The hotel had made a reservation for us and on arrival we were taken to a tiny table for two at what turned out to be a major crossroads. La Ronda is probably best described as a zoo. The waiters were literally running around with whole fish and crustaceans showing them to the patrons who would later be eating them bumping into our table as they went. The place was bustling with the F1 crowd and outbursts of cheering and singing were not uncommon.

We ordered Fishermen’s Soup and Fried Calamari for starters, both of which were okay. We had a Seafood Paella for main course which was also good, but nothing special. Having spent enough time in this chaotic scene, we declined dessert and made a quick exit.

Ateneu Gastronomic

Ateneu Gastronomic

Pas de l’Ensenyanca, 2 bis
Barri Gotic
08002 Barcelona
93 302 13 57
Map

Based on previous experiences with “traditional” Spanish and Portuguese food, my first instinct was to avoid this place. But with the Formula 1 race this weekend, Barcelona was very full and there was at least an hour’s wait at better looking places. We should have left before the waiter carried an aluminum table from the outdoor patio into the restaurant and over the heads of unsuspecting patrons. Our table was placed about six inches from two other tables and was right in the middle of the main thoroughfare, as well as directly in front of the toilets.

We ordered the Fishermen’s Soup and Melon with Iberian Ham for starters. Although well over-priced at €15.50, the ham and melon looked to be one of the safest choices on the menu and was in fact very good. (However I think it is difficult to mess up a dish that consists of a piece of fruit and some cured meat). The soup was average and contained both recognizable and unrecognizable pieces of seafood.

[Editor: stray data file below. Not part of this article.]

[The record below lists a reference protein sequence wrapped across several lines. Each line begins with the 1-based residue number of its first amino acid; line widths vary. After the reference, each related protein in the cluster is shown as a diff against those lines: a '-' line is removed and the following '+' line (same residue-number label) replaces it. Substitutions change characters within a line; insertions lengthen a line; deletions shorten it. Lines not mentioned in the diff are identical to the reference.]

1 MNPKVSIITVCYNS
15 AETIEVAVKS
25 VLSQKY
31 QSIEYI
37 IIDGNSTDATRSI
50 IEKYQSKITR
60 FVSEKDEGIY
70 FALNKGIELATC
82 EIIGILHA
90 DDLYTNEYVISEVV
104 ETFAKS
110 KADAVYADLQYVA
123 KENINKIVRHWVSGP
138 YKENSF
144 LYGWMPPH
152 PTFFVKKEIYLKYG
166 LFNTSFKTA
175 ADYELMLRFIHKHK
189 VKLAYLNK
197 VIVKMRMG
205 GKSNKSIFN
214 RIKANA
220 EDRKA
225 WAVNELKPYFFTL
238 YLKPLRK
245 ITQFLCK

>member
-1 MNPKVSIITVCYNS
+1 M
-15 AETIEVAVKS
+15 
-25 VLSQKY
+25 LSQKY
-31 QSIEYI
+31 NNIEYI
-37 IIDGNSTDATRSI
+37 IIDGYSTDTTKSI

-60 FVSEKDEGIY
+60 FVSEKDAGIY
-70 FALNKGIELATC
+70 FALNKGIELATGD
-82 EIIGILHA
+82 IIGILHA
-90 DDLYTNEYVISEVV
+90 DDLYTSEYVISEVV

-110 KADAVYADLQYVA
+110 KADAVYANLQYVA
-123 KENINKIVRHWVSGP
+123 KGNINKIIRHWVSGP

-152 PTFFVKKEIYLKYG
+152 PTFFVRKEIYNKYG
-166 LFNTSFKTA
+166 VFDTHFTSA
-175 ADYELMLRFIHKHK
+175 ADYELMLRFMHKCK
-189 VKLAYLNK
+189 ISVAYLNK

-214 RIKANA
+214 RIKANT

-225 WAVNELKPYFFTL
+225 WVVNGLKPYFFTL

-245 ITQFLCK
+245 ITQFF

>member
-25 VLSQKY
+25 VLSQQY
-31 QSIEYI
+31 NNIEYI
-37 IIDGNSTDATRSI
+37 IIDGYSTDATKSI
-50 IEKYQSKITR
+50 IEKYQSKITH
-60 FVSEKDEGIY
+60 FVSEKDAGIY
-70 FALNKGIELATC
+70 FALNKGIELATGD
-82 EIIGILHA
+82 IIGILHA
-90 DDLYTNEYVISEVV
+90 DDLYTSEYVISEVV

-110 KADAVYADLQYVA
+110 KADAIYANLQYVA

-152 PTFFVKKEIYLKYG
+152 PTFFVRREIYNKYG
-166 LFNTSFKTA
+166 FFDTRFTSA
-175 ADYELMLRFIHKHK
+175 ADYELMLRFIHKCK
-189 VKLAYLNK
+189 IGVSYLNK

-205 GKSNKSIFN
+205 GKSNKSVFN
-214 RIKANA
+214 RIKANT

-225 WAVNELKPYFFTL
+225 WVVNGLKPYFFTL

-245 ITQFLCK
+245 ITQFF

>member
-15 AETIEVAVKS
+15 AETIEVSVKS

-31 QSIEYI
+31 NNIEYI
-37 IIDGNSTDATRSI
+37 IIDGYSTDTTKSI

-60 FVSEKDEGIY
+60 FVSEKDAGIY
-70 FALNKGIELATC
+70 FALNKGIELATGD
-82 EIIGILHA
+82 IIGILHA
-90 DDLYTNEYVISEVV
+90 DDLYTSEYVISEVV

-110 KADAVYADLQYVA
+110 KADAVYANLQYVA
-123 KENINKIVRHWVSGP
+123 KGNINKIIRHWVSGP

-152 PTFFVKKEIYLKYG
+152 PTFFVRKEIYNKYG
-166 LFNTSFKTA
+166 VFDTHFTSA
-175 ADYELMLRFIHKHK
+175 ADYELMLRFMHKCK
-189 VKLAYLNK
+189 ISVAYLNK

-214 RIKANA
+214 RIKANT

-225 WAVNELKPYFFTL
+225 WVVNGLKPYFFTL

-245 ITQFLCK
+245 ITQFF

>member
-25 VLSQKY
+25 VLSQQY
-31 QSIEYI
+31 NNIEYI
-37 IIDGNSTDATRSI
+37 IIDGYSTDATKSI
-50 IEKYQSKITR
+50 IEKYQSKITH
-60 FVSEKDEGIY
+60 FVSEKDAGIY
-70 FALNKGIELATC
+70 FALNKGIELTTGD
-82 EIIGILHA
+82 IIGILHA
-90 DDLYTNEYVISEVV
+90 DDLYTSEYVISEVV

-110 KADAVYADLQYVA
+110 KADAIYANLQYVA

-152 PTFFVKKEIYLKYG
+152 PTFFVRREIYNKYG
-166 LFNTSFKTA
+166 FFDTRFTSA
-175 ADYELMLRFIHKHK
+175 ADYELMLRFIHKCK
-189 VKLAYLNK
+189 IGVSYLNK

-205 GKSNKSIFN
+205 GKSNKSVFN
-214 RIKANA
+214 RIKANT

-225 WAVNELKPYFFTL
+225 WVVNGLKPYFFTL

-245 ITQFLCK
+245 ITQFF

For the main course we chose the Fillet Steak and Grilled Sole. The steak was ordered medium but when it arrived it was almost raw and wobbled on the plate. After we reiterated the request for it to be cooked “medium”, the plate was whisked away and returned about twenty minutes later. The steak now looked more seared on the outside and slightly less wobbly on the inside. Meanwhile I wrestled with the Sole which had been grilled to the point of being suitable for use as a weapon. Using both my knife and fork, I attempted to pry the hard rubbery flesh away from the bones while avoiding the drab over-boiled vegetables. As it turned out, it was lucky that my Sole adventure was almost over by the time the steak reappeared. The aluminum patio table was not up to the task of supporting the forces incurred by the cutting of the steak and wobbled almost enough to spill the wine out of our glasses.

When we sat down the couple next to us had just paid their bill and didn’t look very happy. Now we know why… When the bill came we were absolutely shocked. We have never been charged so much for such terrible food. Combined with the dismal table location and nearly being clipped in the head with a chair being carried across the restaurant, there isn’t anything positive to say about this place.

On our way out we heard another couple say to the waiter “Excuse me. This steak is not cooked!” Although tempted to tell them to leave now before it was too late we selfishly left the restaurant as fast as we could. As we were walking away we realized that not once had they asked if everything was okay with the food. I guess they they’ve learned over the years that it’s best not to ask!

Blueberry Muffins

Apologies.. it has been a long time since I’ve written a new post. I’ve been busy finishing up my PhD and unsurprisingly didn’t have any spare writing time. I’ve now pretty much finished it and have started work full-time. I’m planning to return to my blogging and enjoy cooking again. Earlier this week I had a craving for blueberry muffins so on Friday I bought some blueberries on my way to work and today I made some yummy blueberry muffins. I used the site NutritionData.com to calculate the nutritional information which I must admit was much worse than I had thought. I did use reduced-fat butter so the numbers should probably be a bit less than those quoted for my muffins. Feel free to use margarine or other reduced fat spread.


Blueberry Muffins

Makes 12 muffins.

Blueberry Muffins

1/2 cup butter
1 1/4 cups brown sugar
2 eggs
2 cups all-purpose flour
2 teaspoons baking powder
1/2 teaspoon salt
1/4 cup milk